William McDonough has separated
from his partner and is working single.
Hines and Otto, in the "Charge of
the Israelite Brigade," will certainly be
one of the winter's comedy classics,
and should be a knockout.
Miss Powers, of Powers & Paulina
the dancing dolls, is gradually recover-
ing and resting. Mr. Powers will fill in
the interim until she recovers, working
single.
Hannan Diggs and Burns will retain
ttheir old title., with a new Hannan in
the act. The boys open at Pueblo, Colo.,
November 29, with the Orpheum time
to follow.
Horn and Horn, the German con-
tractors, are laying a foundation for fu-
ture greatness at the Star theater, Dix-
on, Ill., this week.
Carroll & Bevervoid, playing the Lyric,
Kensington, Ill., this week, have Terre
Haute, Ind., and West Virginia dates to
follow.
Del ruego just arrived from Pop Corn
George show with a carload of new
gags and a singing and dancing stunt
that sets 'em wild, but fears Randolph
and Clark as though it were a plague
spot, as Del says the boys will "cop"
his gags.
George Gifford, monologist, opens No-
vember 22 over the Paul Goudron time.
Gifford always pleases and should be a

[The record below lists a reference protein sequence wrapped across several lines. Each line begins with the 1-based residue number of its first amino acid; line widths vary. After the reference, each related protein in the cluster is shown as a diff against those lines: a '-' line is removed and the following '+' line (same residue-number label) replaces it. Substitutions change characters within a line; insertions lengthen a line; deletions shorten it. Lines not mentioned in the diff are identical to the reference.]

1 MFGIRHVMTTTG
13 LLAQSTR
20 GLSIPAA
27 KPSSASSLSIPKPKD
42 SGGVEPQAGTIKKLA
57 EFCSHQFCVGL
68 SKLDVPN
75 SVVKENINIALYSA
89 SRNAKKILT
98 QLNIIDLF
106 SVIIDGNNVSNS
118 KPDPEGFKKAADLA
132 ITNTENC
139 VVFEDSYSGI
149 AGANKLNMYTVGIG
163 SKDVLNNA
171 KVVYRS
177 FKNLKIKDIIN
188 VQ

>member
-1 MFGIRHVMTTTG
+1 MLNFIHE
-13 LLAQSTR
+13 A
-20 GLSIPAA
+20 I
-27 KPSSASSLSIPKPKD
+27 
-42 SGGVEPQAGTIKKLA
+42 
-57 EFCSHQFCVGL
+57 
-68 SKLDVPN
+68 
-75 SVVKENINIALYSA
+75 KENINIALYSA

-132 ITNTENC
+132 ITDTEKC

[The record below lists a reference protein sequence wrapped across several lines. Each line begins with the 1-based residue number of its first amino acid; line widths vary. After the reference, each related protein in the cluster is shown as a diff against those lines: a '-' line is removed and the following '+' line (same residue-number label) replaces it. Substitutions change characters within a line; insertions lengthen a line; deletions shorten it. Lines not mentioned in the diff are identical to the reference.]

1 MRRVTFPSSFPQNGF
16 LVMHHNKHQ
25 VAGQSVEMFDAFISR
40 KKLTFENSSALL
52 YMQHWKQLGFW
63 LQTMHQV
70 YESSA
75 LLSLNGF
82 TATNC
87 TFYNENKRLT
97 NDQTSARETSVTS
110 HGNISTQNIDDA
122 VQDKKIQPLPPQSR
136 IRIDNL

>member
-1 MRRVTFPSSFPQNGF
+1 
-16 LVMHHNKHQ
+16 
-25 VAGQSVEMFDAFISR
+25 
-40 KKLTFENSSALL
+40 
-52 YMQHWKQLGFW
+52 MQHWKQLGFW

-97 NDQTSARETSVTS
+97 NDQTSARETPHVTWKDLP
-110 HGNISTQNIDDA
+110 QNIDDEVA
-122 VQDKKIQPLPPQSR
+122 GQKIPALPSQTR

feature in S. & C. houses.
George Crotty. though nut of dates,
has, nevertheless, been able to keep) a
$125 piece of ice from melting, and it
adorns his cravat.
Ada Rogers, formerly of the Rogers
Sisters' musical act, has arrived in the
city fromethe east to play the Western
Vaudeville association time.
Manager Seigfried, of the Bijou, De-
catur. Ill., was in town last week, look-
ing after the winter's bookings for his
house.
Murray K. Hill. who has just closed
with one of Jake Sternad's act, will play
dates single with his monologue at Bush
Temple next week.
Thomas and Payne, negro singing
and dancing comedians, are playing the
Western Vaudeville association time.
The Majestic Quartette arrived in
town Monday and are preparing to play
the Pantages time soon.
The La Moure Trio, who have been
playing theo county fairs, will open un-
der the ro ofs as soon as one of the
members recovers from a slight illness.
Musical Snyder keeps filling the lo-
ca th oators with melody.
George Thompson, singing imperson-
itor. is working the Acme theater this
work.
Joe Macauley and Anne Leslie, after
living apart for several years, have
patched up their differences and are go-
ing to work together again.
Grrettr& Gruett, blackfacecomedians,
ariefrom the coast. where they have
been playing the S. & C. time.
Buxton & Buxton, comedy sketch ar-
tists. are playing a new act entitled
"The Hebrew Recruit."   The other act
the Buxtons used was an Infringement,
so they concluded to do something origi-
nal.
The Tour Shannons, singing, dancing
and conoed' spoecialists, open on the F.
Q. Doyle timae.
W WORLD
13
VAUDEVILLE MERGER